I’ve used them for a couple of weeks now, and love them. They are superbly easy to clip in and out of, and the float means that my knees don’t hurt. I remember now how much I like the feeling of being part of the bike, and being able to power through the whole pedal stroke. Riding up hills has become a lot easier as a result. It is an odd feeling though. You’ll be quite happily pedalling along, when your brain suddenly goes I AM BOLTED TO THIS BIKE! EEEEP! Having used clipless pedals before, I’ve already experienced the shame-inducing comedy fall that virtually every cyclist has when using clipless pedals for the first time. You practice clipping in and out like mad when the bike is stationary, and then have several days of serene rides when everything goes perfectly: you clip in and out like a pro, and start to feel really comfortable with it. Then there comes a point when you have to stop unexpectedly: a car stops right in front of you without warning, or someone steps off the pavement into your path, and you have to slam the brakes on. At that point, your reflexes kick in, and you try to just lift your foot off the pedal the way you would with no pedal restraints, and you realize — to your horror — that your foot is still firmly attached. You then go into full-on panic mode, completely forgetting all your hard-earned training to simply flick the heel out to release the shoe. You realize that you are going to crash over to one side, very slowly and humiliatingly (still attached to the bike), like a felled tree falling in a forest. Sometimes, your brain finally gets its act together just before you hit the ground (but too late to stop the fall) and you get one foot out of the pedal. Somehow, that’s even worse. This happened to me in Oxford a few weeks after I got clipless pedals for the first time. I was riding down a quiet street when a car pulled out in front of me suddenly, I hit the brakes, panicked, and capsized to one side in slow motion. While I was trying to extricate myself from the mess of bike and panniers, a driver behind stopped and came over, asking what happened and if I was OK. It was very sweet of her, but having to admit that you crashed because you couldn’t get your feet off the pedals is pretty humiliating.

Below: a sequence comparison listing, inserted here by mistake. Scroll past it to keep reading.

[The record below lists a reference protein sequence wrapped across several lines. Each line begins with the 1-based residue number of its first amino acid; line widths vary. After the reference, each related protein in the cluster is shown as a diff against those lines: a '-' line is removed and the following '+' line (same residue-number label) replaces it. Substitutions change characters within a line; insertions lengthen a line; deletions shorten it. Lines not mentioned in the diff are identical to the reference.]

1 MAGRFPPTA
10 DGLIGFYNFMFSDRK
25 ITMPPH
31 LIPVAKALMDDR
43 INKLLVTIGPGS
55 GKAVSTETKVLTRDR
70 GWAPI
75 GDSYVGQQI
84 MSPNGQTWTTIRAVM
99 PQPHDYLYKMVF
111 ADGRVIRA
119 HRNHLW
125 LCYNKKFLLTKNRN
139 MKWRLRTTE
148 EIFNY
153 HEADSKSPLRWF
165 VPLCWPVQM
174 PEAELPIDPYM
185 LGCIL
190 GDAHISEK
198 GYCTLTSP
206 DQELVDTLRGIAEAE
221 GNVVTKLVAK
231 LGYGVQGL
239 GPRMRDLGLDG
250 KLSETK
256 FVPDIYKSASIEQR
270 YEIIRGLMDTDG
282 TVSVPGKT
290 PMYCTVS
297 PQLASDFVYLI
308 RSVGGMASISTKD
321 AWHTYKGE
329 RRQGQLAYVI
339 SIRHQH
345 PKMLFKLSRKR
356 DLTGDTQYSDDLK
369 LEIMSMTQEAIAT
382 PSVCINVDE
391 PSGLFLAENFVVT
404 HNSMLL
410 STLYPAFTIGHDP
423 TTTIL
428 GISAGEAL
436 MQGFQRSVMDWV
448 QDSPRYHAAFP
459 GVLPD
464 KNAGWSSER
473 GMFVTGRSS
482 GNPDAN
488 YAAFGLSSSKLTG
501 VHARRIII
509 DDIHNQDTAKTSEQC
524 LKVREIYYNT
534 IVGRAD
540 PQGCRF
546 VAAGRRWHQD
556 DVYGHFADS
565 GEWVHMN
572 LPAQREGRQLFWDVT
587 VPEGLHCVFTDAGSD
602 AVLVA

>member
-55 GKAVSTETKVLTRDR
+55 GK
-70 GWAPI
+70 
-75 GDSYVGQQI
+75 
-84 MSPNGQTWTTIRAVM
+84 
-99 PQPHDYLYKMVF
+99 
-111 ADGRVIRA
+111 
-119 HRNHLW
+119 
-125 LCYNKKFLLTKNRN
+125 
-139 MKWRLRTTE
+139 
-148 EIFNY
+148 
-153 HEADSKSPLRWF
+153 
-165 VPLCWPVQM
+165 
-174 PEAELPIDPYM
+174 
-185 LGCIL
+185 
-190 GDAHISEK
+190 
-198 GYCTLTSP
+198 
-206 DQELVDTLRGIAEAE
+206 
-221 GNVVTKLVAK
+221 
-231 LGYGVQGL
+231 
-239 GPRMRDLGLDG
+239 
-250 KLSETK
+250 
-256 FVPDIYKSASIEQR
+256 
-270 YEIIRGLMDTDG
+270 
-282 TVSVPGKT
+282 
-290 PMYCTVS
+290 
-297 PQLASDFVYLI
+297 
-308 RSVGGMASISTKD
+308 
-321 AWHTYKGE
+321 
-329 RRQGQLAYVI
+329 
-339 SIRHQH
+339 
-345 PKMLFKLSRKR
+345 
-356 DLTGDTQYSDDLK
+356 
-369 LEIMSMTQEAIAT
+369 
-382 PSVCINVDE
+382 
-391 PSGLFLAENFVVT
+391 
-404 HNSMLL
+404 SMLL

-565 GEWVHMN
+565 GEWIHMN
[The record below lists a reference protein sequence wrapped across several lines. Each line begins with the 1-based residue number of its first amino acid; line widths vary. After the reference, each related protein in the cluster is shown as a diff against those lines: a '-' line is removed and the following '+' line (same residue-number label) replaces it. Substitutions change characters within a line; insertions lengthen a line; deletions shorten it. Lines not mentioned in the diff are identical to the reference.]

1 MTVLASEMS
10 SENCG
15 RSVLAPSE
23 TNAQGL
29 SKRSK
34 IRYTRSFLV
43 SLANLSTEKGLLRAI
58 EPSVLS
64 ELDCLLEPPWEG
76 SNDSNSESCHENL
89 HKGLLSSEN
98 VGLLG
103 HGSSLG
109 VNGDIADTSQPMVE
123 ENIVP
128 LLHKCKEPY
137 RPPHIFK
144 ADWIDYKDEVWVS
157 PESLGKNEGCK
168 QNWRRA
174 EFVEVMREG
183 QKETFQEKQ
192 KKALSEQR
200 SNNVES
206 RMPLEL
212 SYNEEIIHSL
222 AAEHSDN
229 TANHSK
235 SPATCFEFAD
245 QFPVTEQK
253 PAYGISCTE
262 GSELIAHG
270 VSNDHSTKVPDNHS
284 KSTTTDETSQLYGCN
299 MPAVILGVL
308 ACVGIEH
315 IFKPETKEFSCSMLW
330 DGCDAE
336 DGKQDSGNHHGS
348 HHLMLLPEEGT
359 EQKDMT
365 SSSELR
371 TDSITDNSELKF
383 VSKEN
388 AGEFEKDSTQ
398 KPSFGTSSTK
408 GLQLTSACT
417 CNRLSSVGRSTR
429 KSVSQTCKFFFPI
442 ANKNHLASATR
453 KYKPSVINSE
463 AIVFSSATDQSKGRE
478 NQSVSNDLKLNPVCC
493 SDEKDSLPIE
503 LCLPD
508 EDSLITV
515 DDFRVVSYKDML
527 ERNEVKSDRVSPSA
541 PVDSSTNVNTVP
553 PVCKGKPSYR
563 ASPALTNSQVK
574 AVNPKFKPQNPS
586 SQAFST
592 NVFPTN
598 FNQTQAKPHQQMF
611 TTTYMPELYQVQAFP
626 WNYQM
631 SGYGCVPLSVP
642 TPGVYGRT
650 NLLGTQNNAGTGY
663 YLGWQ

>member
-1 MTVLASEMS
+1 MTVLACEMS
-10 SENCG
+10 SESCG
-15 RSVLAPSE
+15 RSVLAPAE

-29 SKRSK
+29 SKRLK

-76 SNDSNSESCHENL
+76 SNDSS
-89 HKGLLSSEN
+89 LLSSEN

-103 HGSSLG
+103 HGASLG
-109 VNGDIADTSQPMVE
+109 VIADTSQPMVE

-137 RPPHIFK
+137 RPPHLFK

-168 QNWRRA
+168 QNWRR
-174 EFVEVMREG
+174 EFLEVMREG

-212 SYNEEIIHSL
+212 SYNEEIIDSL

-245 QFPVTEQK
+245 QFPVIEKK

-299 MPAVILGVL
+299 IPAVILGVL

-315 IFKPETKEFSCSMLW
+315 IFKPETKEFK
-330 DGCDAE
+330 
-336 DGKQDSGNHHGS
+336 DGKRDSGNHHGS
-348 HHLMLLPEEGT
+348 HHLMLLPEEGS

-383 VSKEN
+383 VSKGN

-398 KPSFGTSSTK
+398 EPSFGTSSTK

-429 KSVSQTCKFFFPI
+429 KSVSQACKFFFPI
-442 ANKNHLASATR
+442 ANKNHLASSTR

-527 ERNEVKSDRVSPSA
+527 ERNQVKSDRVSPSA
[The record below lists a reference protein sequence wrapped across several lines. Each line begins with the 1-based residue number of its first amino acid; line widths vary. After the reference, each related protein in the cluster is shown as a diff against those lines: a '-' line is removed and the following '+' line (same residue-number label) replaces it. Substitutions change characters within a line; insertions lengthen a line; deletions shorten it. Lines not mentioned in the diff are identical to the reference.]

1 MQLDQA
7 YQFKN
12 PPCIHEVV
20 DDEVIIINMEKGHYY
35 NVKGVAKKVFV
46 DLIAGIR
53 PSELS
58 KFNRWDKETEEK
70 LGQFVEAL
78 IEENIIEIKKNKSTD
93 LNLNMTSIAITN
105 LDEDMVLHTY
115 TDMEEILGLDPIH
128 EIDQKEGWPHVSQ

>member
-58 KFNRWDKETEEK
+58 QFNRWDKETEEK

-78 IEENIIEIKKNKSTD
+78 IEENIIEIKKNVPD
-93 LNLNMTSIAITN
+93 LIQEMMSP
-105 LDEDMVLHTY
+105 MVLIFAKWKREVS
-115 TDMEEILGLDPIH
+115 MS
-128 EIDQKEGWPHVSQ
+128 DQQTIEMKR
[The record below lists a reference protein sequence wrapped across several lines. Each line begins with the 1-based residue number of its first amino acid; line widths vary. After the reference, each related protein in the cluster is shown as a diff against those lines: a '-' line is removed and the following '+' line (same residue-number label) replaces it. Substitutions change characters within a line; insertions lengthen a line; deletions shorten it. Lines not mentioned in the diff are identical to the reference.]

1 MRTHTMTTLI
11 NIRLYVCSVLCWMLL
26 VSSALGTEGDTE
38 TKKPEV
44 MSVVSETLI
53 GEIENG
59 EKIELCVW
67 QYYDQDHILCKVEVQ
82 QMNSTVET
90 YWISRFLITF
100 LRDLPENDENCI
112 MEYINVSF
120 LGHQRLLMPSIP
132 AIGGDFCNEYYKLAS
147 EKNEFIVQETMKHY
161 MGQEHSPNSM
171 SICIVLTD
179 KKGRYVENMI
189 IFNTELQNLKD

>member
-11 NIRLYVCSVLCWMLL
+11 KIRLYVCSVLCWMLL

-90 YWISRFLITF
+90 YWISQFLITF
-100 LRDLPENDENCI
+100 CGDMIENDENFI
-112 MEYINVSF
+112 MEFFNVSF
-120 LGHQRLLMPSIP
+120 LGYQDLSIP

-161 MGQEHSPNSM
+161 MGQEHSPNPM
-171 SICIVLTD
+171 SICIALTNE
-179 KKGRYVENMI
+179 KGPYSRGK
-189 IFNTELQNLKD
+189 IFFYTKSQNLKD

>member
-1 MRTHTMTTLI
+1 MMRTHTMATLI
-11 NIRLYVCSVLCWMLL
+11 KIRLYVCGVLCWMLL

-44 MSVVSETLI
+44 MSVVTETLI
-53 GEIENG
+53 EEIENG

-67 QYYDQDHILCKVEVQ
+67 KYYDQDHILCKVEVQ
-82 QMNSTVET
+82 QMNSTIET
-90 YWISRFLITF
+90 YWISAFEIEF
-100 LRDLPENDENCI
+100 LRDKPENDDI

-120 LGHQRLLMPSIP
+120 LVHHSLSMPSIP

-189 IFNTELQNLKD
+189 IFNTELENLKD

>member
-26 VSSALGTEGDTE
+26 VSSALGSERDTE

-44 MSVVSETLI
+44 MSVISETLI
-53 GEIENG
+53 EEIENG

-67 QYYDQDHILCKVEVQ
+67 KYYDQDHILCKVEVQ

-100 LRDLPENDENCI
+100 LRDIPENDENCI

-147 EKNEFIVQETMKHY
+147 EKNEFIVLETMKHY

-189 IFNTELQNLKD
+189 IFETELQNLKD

Anyway, so far — touch wood! — I have not had the same problem. I tend to clip one foot out pre-emptively when I’m passing people or dogs on the shared cycle path, or when coming up to junctions. With these pedals, it’s quite easy to to cycle for a bit like this, and it’s easy to clip back in again once the potential danger has passed. I still don’t really trust my brain to deal with an emergency clip out situation properly.


  1. You might laugh, but when I was doing my PhD, I had to climb in and out of a piece of experimental apparatus many times a day. I always used the same leg to step into and out of the apparatus, and after a couple of weeks, my legs were noticeably different sizes.
  2. A really stupid term, because clipless pedals clip your feet to the pedals. They are ‘clipless’ because they don’t do this using toe clips or cages.